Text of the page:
The fact is that it is the conventions rather than the rules that have been infringed, and that any consequent irritation has not resulted in a delay of the court case.

This brings us to the state of the court case and the claim that Zuma will become president before he gets “his day in court”.

In legal circles the case is not expected to start properly on August 4, but rather to be postponed. The reason is that two court cases (here and abroad) that could be material to the Zuma case are still pending.

One of them is in Mauritius, where there is an attempt to obtain original documentation which the prosecuting authority believes to be incriminating against Zuma.

The second is in South Africa’s constitutional court, where Zuma’s legal team is questioning the constitutionality of raids on his home and his legal representatives’ offices. With the results of two such determinative court cases outstanding, a request for postponement will have a good chance of succeeding.

The importance of such a delay can be understood against the background of the famous statement that the law is an ass: so, within the legal rules, in the interest of their clients, the law is being used by legal representatives as the vehicle with which to try to strengthen their case to such an extent that they ultimately win and/or achieve their objective.

Zuma’s legal team is using every delaying technique imaginable, since it is in their interest for Zuma not to experience the embarrassment of the dock. His legal team, led by the highly regarded Advocate Kemp J. Kemp on his KwaZulu-Natal home turf, still have a few cards up their sleeve if they want to play for time.

Kemp — known as an advocate who is liked by KZN judges — could argue, for example, that the period over which the case has been dragging out is disadvantaging Zuma’s constitutional right to a speedy trial.

The state, on the other hand, has been trying to extend the case won against Zuma’s financial advisor Schabir Shaik, against Zuma.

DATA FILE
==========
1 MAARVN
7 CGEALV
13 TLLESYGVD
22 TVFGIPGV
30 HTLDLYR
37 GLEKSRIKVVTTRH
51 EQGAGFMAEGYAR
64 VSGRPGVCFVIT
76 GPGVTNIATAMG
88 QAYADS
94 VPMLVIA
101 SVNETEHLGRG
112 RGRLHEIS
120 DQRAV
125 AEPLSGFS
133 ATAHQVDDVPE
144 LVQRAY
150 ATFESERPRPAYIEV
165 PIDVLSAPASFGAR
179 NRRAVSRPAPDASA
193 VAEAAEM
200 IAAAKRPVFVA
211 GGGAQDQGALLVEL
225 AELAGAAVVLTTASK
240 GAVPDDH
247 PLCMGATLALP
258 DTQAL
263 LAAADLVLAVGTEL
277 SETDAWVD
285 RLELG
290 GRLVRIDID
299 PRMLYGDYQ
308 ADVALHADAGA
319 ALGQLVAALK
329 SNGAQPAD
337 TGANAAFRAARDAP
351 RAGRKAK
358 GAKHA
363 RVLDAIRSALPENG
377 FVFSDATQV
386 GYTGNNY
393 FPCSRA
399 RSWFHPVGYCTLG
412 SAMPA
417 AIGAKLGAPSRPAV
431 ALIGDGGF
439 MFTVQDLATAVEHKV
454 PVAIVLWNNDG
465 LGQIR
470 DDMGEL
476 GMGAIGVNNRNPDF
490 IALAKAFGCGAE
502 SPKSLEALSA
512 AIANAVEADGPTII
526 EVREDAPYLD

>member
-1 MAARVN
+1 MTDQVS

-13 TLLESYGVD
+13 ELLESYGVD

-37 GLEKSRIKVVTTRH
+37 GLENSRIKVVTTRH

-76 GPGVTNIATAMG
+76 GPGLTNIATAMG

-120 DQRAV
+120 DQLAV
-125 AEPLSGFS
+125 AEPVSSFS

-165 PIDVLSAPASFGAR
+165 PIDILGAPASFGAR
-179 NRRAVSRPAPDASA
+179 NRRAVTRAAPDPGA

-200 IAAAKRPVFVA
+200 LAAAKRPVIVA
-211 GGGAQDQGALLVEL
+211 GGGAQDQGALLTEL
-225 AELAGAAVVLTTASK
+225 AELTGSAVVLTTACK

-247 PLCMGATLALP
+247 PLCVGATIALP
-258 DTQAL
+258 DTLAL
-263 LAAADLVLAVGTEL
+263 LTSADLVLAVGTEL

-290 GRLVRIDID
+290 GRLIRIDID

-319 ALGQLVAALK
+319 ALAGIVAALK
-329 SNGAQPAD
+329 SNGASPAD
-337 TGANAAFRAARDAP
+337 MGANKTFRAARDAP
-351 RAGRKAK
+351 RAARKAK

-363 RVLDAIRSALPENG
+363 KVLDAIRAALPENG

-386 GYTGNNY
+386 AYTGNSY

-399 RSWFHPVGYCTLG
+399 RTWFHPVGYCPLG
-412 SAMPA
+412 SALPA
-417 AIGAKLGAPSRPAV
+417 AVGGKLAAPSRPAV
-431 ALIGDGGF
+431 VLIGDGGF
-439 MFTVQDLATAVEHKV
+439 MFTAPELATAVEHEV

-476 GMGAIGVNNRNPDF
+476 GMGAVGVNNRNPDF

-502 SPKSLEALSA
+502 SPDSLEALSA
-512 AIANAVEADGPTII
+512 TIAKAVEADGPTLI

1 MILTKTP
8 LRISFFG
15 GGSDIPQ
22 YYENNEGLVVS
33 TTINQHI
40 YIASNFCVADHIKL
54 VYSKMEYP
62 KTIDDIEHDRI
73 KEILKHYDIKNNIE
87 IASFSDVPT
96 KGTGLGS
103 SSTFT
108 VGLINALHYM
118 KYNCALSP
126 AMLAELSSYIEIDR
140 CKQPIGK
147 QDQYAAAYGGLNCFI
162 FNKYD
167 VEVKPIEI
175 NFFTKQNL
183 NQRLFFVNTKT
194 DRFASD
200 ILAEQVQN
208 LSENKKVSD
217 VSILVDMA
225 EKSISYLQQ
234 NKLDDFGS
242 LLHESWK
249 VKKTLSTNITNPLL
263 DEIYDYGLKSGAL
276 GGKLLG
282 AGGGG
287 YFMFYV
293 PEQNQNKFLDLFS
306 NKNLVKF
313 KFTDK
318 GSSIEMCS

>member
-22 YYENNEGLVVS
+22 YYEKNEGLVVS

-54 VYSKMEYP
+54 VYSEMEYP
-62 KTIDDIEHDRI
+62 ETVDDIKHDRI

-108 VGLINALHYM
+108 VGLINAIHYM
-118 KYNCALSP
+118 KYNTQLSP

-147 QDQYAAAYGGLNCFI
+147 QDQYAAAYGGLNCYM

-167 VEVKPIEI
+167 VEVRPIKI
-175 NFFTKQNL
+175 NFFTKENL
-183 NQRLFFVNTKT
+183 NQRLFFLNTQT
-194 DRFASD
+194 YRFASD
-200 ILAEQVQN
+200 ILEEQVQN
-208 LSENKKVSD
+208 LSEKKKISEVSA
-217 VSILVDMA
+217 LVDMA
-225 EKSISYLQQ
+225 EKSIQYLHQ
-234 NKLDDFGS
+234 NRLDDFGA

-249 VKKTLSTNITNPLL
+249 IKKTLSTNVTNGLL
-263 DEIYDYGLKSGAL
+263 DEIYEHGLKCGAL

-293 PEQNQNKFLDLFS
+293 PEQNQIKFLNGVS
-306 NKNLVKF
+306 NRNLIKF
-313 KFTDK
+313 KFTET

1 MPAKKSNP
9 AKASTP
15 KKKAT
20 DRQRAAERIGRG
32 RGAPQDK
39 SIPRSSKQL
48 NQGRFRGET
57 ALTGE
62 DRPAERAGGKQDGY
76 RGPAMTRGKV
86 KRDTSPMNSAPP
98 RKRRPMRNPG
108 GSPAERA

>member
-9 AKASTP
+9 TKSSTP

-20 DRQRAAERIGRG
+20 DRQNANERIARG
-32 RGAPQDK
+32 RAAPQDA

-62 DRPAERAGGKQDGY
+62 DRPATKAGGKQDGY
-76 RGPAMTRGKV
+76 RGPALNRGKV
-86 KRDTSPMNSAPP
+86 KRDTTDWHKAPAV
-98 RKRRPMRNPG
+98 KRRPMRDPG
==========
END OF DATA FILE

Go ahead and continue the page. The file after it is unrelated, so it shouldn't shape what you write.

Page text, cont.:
According to some legal experts, it is this thoroughness that has resulted in their playing right into the Zuma team’s hands, especially with the searches that are currently being questioned in the constitutional court.

It would have been in their interest, some say, simply to replicate the case — by presenting exactly the same case against Zuma that they had previously won against Shaik.

But the root of the evil — even more so than the complicating of the case — is the decision of Advocate Bulelani Ngcuka, the then national DoPP, not to charge Zuma along with Shaik. The only — rather mysterious — reason advanced was that the state was not sure that it could secure a guilty verdict against Zuma.

Where alleged corruption has taken place, it is preferable that both parties be charged. Because that did not happen, it created space, totally within the rules, for the Zuma legal team to come up with the kind of delaying tactics they are now using.

So that was the big mistake.

How long it will be possible to sustain these delays, only time will tell. In this respect the Zuma legal team have the upper hand, but anyone who claims as a fact that the case will definitely be dragged out until 2010 is taking a chance — it is indeterminable, although not impossible.

What is clearer is the possibility of a further appeal to the Constitutional Court owing to the amount of time that has elapsed with regard to the Zuma prosecution.

It is also clear that, based on the available information, any claims that Tshabalala is acting improperly or is delaying the case are not based on solid facts.